It is difficult at best to attempt any description of the scenery, plants, waterfalls and rivers that border the brand new highway (It took 10,000 men over ten years to lay the rebar and smooth the concrete for this 90 mile stretch). It really is a feat considering the modest equipment and the frontier workforce. The canyons and wonderful nature portraits could not be duplicated, with a simple photograph and it was of no use to attempt to make such an effort.
I have a very weak bladder, my wife will tell you and at about 12,000 feet I suddenly had to go and it seemed that time was of the essence.When the driver stopped the van and I unloaded, the entire world spun on its axis. I was mortified and stumbled to my knees. A combination of the altitude and uneven ground left me with no choice but to fall to the ground. I was worried I couldn't rise and thanks to Omar I managed to ascend and get my business done, leaning against a tree. I got back in the van quickly and told them I couldn't possibly go through that again. Yet 15 minutes later it hit once more and I basically replicated the afore mentioned incident. I am not sure why, but the coffee really hit me bad that day.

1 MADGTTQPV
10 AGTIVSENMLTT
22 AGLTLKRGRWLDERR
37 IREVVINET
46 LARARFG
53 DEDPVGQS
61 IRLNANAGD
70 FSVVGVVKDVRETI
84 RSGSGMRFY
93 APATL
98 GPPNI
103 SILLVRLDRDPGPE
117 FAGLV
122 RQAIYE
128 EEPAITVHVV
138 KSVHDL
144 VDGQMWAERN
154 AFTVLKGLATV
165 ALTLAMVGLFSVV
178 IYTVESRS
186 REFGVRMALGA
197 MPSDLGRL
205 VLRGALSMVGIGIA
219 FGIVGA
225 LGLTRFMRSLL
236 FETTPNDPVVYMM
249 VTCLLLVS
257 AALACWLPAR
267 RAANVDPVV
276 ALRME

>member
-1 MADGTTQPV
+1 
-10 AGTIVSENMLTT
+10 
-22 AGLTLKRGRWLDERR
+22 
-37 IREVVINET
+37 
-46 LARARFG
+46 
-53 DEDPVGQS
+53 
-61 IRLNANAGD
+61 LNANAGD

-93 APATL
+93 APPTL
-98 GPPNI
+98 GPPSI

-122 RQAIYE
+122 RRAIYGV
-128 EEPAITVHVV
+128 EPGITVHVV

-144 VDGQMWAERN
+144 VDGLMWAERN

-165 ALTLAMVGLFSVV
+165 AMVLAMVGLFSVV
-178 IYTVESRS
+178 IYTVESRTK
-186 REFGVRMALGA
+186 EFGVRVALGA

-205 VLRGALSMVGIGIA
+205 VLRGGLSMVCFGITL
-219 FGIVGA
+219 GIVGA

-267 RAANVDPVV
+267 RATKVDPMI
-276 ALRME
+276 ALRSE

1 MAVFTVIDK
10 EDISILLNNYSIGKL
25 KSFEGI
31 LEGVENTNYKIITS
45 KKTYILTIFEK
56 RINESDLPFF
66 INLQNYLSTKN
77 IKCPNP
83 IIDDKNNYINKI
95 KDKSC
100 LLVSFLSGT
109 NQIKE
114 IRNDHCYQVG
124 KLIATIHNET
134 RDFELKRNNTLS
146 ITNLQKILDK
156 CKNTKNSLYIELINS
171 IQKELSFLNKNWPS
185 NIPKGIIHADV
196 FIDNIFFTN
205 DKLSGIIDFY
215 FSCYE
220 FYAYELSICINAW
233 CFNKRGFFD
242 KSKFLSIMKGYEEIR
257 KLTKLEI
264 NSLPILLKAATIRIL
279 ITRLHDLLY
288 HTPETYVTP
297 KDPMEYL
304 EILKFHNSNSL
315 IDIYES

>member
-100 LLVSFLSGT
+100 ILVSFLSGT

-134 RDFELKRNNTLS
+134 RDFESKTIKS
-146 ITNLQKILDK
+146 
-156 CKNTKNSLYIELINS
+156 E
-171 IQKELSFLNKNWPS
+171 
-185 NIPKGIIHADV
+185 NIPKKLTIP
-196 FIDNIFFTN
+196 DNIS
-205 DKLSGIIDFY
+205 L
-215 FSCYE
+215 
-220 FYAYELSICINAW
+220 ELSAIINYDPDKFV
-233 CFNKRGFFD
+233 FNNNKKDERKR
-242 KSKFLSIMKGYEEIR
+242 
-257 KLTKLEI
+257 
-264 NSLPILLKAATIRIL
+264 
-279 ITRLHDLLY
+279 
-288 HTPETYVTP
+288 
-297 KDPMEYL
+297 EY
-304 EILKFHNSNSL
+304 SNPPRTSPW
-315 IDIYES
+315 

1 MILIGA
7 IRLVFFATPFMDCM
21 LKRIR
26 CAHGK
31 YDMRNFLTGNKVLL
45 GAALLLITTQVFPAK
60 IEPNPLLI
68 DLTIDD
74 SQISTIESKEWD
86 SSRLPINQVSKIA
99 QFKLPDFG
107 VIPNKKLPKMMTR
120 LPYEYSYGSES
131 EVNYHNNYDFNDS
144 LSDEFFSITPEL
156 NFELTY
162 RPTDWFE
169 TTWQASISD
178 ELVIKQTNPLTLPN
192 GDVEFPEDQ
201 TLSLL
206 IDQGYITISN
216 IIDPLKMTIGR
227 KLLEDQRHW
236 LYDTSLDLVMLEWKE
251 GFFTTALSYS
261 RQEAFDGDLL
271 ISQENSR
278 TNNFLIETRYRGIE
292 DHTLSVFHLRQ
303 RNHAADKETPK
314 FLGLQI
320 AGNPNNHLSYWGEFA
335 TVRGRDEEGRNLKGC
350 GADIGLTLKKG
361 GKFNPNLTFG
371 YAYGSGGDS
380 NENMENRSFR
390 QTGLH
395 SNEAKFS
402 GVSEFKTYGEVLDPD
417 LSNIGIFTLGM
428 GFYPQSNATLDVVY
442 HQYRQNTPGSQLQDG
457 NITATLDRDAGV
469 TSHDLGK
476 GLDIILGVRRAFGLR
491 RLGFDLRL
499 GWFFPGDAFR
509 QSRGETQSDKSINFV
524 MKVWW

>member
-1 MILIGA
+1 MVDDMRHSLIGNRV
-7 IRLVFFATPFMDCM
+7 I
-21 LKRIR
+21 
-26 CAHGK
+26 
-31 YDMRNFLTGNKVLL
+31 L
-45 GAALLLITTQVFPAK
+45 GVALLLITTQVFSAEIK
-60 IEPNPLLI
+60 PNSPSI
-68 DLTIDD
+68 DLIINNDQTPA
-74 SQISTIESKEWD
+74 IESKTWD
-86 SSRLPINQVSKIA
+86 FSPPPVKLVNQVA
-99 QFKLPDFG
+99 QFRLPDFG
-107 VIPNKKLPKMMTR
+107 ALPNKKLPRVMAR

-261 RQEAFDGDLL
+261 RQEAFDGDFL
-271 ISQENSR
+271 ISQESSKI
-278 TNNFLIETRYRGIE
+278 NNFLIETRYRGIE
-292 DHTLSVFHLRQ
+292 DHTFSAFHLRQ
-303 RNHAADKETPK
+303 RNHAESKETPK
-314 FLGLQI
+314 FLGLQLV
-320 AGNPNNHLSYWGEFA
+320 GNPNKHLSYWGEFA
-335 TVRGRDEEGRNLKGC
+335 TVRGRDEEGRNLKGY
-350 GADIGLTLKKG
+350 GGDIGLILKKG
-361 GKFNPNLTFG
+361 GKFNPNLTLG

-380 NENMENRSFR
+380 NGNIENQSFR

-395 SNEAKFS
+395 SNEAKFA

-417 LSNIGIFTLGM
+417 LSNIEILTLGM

Finally we got off the top of the mountain and started our descent (Thank you Lord!). We passed a great deal of lakes (I think there are 253 in that area of the mountains--they were gorgeous). The beauty escalated as we drew near Cuenca, and the indigenous population became more and more pronounced. As we entered the center of town the streets narrowed and the architecture grew more aged and beautiful. I was in a very great place and ready for the adventure. Thank God my altitude sickness was more restrained at 8500 feet than at 12,000 feet. We were at our destination.